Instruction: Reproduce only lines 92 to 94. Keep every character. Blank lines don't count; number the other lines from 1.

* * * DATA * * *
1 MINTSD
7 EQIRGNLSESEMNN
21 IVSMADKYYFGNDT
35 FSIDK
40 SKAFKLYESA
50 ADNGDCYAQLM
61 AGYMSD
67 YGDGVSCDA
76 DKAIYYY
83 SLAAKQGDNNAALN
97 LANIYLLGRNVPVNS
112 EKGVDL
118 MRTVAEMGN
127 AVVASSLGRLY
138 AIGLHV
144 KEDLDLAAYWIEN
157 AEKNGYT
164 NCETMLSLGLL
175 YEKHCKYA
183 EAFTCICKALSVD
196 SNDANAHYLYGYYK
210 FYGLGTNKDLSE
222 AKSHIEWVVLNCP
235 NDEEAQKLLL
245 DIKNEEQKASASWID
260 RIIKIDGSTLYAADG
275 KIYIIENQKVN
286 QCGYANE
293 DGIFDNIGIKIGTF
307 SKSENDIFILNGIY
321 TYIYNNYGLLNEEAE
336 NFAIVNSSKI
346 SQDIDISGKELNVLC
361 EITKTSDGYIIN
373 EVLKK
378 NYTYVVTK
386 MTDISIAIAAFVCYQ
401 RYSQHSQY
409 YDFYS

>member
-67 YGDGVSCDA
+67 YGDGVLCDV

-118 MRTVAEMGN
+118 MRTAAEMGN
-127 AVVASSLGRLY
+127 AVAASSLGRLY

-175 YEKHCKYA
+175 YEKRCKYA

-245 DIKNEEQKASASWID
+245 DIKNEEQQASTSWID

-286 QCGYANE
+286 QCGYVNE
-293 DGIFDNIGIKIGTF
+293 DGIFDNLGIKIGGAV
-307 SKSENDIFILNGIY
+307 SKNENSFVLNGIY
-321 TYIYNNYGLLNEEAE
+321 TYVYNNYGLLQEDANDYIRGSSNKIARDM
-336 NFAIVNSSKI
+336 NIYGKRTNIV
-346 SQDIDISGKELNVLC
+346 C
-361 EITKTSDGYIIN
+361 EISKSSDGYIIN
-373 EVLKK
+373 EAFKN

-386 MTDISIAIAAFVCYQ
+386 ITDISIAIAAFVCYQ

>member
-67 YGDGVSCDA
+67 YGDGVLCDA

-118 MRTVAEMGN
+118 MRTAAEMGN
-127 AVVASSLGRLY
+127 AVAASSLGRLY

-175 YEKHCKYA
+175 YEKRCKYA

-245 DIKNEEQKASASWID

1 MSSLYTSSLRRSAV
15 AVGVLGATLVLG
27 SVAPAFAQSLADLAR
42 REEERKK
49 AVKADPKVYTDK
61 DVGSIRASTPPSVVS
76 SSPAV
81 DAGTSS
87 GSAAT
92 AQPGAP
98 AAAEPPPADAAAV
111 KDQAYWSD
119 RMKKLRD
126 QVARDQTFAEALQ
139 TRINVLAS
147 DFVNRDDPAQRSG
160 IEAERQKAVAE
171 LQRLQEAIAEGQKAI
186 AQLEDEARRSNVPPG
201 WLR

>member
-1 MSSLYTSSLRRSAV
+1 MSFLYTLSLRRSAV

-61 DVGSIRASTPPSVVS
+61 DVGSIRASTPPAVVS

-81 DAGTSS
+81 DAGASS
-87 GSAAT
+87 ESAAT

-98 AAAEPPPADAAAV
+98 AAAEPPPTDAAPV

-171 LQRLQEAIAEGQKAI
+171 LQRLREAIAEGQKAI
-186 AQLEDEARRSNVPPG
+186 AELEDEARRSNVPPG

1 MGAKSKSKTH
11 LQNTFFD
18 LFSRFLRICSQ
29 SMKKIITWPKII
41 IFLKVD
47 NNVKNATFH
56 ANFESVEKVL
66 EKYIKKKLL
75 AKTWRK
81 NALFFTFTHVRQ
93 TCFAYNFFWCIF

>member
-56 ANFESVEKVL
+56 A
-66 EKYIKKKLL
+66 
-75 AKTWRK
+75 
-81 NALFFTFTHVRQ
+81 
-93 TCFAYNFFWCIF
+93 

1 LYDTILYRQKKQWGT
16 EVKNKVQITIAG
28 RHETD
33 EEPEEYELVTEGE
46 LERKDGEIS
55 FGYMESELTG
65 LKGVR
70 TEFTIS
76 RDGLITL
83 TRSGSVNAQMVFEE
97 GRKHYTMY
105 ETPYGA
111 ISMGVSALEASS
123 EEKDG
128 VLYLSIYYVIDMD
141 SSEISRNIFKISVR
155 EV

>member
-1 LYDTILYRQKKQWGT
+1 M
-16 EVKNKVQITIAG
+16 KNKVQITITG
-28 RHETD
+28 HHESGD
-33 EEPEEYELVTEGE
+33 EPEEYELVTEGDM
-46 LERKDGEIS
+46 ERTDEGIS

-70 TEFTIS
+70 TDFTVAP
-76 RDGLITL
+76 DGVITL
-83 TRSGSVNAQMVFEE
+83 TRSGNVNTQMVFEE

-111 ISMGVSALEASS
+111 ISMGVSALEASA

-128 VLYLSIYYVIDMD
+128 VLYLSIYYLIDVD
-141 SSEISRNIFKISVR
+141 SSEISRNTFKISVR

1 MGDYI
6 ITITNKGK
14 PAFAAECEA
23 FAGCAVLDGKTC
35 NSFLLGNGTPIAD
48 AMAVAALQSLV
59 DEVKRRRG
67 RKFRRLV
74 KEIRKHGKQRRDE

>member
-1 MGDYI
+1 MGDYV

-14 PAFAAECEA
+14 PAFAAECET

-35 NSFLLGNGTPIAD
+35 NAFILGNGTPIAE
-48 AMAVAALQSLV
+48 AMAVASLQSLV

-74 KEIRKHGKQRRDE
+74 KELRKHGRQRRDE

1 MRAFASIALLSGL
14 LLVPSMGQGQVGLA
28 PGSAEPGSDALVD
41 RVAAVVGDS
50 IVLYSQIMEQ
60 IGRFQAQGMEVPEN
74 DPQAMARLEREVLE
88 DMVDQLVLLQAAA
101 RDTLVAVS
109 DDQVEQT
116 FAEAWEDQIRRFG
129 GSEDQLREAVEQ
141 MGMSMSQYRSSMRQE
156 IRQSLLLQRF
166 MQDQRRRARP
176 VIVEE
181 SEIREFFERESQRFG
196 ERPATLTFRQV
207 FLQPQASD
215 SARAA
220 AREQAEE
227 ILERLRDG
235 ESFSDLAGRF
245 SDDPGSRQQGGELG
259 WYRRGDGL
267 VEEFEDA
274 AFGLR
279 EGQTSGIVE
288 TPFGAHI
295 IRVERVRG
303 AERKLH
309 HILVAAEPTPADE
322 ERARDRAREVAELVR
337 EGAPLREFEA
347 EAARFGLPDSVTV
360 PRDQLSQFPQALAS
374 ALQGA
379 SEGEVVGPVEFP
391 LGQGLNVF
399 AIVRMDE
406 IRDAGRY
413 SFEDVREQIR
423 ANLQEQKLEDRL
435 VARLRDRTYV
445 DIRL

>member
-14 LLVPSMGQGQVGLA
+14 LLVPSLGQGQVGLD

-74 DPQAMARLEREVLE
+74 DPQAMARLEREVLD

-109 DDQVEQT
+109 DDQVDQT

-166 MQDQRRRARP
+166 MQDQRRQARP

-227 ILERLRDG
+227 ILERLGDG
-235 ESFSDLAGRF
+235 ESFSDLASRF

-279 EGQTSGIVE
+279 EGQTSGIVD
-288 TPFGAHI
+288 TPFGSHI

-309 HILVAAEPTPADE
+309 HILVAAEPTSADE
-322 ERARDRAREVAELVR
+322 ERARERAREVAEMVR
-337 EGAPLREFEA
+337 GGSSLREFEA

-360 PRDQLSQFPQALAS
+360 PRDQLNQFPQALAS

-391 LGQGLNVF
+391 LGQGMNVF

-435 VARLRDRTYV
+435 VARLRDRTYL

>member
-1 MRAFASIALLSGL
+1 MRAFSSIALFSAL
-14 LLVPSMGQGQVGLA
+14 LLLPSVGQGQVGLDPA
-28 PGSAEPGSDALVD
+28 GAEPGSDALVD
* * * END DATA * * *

126 QVARDQTFAEALQ
139 TRINVLAS
147 DFVNRDDPAQRSG